December 5, 2011
The Psychology of Leadership: Part II
BY Mary Mahoney
“Before Adolf Hitler’s reign, people yearned for strong leadership. After Hitler, they dreaded it.”
Modern social psychologists are challenging the long-established conventional wisdom that charisma, intelligence and other personality traits are the key to effective leadership.
The concept of “charismatic leadership” is attributed to Karl “Max” Weber, a German sociologist and political economist who introduced it 100 years ago. His advocacy of “strong leaders as saviors” alternatively has been embraced during chaotic times and rejected in revulsion to the horrors imposed by dictators.
Social psychologists Stephen Reicher, S. Alexander Haslam and Michael Platow explore this dichotomy in their paper, The New Psychology of Leadership, published by Scientific American Mind magazine in 2007. “Before Adolf Hitler’s reign, people yearned for strong leadership,” they observed. “After Hitler, they dreaded it.”
They point to a new “psychology of leadership” that is based on the premise that leaders are most effective when they can induce followers to see the group’s interest as their own interest. According to this theory, “no fixed set of personality traits can assure good leadership because the most desirable traits depend on the nature of the group being led.”
Fred Fiedler is credited with formalizing this approach, which he termed the contingency modeling theory of leadership in 1967 when he was a business and management psychologist at the University of Washington in Seattle. According to this school of thought, there is no “best way” to lead or make decisions. Instead, the optimal course of action depends upon the internal and external situation.
Fiedler says leaders gain influence by maintaining good relationships with group members who like, respect and trust them. How this plays out depends on the circumstances and people involved and may require leaders to act unilaterally when faced with chaos and collaboratively when dealing with friendly peers.
While true contingency modeling involves complex analysis, some best-selling authors and executive search firms have simplified the theory to mean, “For every leadership challenge, there is a perfect candidate.” Reicher, Haslam and Platow warn this interpretation delivers “mixed results” and supports charismatic models of leadership.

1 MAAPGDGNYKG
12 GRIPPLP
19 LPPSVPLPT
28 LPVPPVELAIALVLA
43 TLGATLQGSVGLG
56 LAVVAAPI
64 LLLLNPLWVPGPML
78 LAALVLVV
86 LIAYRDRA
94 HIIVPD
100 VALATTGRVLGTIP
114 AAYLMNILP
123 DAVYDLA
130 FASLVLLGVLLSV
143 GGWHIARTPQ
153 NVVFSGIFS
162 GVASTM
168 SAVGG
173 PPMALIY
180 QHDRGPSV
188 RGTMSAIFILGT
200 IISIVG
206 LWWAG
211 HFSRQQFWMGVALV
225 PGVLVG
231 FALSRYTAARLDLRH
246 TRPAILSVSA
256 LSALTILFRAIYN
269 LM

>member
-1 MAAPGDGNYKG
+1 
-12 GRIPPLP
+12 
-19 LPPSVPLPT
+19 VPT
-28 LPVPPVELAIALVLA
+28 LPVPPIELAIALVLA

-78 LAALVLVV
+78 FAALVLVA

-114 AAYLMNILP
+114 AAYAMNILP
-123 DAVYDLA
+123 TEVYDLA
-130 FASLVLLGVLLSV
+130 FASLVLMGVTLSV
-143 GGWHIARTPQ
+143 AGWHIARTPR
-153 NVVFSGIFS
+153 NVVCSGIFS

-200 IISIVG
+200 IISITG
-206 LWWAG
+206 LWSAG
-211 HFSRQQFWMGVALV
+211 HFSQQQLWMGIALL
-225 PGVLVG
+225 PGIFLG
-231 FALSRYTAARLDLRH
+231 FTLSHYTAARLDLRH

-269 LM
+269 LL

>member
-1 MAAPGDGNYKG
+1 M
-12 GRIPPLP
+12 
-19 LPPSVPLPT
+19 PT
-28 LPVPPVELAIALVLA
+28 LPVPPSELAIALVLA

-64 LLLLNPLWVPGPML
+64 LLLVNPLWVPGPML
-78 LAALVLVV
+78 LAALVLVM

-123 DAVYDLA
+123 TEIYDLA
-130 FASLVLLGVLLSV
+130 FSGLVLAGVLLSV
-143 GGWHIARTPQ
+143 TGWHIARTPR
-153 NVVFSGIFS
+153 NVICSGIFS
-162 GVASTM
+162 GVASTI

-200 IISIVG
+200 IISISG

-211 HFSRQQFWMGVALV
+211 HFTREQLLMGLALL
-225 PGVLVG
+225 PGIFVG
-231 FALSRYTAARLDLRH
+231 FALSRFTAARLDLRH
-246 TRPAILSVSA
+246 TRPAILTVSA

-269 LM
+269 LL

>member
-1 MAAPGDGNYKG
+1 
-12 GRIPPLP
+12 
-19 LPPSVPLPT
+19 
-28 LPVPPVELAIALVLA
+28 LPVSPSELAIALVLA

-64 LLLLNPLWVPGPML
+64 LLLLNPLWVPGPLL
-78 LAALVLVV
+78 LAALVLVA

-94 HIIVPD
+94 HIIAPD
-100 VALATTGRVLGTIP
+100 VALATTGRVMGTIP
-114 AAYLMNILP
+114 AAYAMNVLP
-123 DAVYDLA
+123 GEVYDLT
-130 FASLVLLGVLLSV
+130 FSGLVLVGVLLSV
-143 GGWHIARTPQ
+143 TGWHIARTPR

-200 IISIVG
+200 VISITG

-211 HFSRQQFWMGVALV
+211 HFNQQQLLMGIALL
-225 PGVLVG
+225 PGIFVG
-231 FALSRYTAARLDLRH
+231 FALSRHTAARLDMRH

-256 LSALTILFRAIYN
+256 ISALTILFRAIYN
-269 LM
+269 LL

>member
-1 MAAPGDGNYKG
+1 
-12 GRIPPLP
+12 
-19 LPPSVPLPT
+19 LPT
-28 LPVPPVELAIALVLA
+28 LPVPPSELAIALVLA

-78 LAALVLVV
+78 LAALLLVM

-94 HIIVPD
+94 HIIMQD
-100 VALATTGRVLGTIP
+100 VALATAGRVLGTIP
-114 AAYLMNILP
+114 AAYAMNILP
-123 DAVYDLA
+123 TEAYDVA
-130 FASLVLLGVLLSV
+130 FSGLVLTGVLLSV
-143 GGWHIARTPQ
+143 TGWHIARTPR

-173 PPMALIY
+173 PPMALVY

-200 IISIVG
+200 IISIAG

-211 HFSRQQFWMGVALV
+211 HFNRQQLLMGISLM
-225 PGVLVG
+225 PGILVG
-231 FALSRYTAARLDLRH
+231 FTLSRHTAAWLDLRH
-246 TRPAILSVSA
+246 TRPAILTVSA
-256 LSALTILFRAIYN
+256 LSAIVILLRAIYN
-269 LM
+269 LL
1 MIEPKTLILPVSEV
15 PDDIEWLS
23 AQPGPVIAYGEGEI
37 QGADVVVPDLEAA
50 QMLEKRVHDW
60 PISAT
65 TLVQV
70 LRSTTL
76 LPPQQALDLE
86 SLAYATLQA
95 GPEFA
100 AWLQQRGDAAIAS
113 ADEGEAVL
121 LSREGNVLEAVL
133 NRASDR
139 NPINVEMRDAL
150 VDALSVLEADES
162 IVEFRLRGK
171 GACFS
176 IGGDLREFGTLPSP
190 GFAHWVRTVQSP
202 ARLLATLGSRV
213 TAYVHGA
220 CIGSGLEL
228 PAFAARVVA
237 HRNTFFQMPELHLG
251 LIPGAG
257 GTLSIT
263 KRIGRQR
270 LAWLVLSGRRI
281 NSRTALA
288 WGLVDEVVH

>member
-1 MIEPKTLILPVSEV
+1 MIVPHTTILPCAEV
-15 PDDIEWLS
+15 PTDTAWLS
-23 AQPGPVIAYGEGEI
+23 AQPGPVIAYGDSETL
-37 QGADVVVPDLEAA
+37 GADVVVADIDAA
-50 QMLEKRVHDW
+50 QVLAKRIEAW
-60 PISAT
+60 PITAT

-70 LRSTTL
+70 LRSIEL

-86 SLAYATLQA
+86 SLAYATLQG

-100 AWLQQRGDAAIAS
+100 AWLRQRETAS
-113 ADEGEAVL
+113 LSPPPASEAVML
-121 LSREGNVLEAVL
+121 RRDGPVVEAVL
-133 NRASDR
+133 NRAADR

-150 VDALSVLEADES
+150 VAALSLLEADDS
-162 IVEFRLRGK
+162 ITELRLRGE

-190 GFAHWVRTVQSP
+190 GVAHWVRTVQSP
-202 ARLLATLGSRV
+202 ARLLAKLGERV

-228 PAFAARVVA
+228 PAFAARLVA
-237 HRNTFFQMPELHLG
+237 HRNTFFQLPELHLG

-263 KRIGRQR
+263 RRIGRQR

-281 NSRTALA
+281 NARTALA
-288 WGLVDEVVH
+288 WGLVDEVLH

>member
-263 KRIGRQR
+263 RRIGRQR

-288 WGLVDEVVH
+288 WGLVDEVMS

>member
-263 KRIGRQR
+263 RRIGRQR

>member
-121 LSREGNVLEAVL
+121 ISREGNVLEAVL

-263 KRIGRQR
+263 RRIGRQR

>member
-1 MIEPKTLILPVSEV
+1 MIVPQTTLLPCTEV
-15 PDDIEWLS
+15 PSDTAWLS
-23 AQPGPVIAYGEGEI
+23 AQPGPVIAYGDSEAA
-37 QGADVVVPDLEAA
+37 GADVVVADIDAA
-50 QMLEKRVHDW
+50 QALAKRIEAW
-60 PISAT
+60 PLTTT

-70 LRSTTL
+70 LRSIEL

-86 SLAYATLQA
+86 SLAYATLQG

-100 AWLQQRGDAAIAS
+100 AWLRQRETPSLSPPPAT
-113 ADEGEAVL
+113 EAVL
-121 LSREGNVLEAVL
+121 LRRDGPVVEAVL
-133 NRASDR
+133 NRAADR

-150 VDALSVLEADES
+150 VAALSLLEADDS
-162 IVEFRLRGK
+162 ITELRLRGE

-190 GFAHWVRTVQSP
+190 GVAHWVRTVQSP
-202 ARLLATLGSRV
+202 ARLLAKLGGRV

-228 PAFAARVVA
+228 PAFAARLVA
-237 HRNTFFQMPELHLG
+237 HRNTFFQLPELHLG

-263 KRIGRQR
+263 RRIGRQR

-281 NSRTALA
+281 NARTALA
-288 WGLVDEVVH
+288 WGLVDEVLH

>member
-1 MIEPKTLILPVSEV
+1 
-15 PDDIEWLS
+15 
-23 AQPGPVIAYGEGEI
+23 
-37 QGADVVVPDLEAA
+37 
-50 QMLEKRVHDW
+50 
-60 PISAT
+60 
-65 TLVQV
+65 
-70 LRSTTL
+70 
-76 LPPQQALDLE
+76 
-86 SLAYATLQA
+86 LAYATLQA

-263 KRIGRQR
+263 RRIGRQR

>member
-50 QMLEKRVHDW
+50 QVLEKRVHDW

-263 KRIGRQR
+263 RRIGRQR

As an example, they point to the work of James MacGregor Burns, a Pulitzer Prize-winning historian and political scientist who wrote Transforming Leadership and Leadership. His work on “transformational leadership” in the 1970s “rekindled the view that only a figure with a specific and rare set of attributes is able to bring about necessary transformations in the structure of organizations and society,” they said.
As an alternative, Reicher, Haslam and Platow advocate this theory of leadership: “Strong leadership arises out of a symbiotic relationship between leaders and followers within a given social group and hence requires an intimate understanding of group psychology.”
The foundation of this theory is the concept of “social identity,” defined by British social psychologists Henri Tajfel and John Turner in the 1970s as “the part of a person’s sense of self that is defined by a group.” In other words, groups give us a sense of social identity, a sense of belonging to the social world.
“When a shared identity exists, individuals who can best represent that identity will have the most influence over the group’s members and be the most effective leaders,” Reicher, Haslam and Platow said. “The best leaders … not only seem to belong to (the group) but also exemplify what makes the group distinct from and superior to rival groups.”
Conversely, leaders who set themselves apart from the followers compromise their own effectiveness. For example, Peter Drucker, “the man who invented management,” railed against the corrosive effects of excessive executive compensation.
“Very high salaries at the top … disrupt the team,” he said. “They make people in the company see their own top management as adversaries rather than as colleagues. And that quenches any willingness to say ‘we’ and to exert oneself except in one’s own immediate self-interest.”
Among other necessary attributes for leadership, Reicher, Haslam and Platow observed that “followers generally respect fairness in leaders, although what fairness means can depend on the followers.” Conversely, even the appearance of favoritism can lead to “civil war in organizations, political parties and countries.”
Reicher, Haslam and Platow round out their “psychological of leadership” theory by stressing the need for leaders to “shape and define” their group’s norms, not just conform to existing norms:
“The most effective leaders define the group’s social identity to fit with the policies they plan to promote, enabling them to position those policies as expressions of what their constituents already believe.”
For example, Garry Wills in his Pulitzer Prize-winning book, Lincoln at Gettysburg, describes how President Abraham Lincoln “elevated the concept of human equality to a position of supreme importance and made it the touchstone of American identity,” they said. “The reshaping of American identity as centered on equality allowed Lincoln to unite and mobilize Americans around freeing the slaves – a previously divisive issue.”
The take away for business and other leaders?
First: “Leaders and followers must be bound by a shared identity and by the quest to use that identity as a blueprint for action.”
Second: “The development of a shared social identity is the basis of influential and creative leadership. If you can control the definition of identity, you can change the world.”
In my next post, I will begin a series on the importance of execution.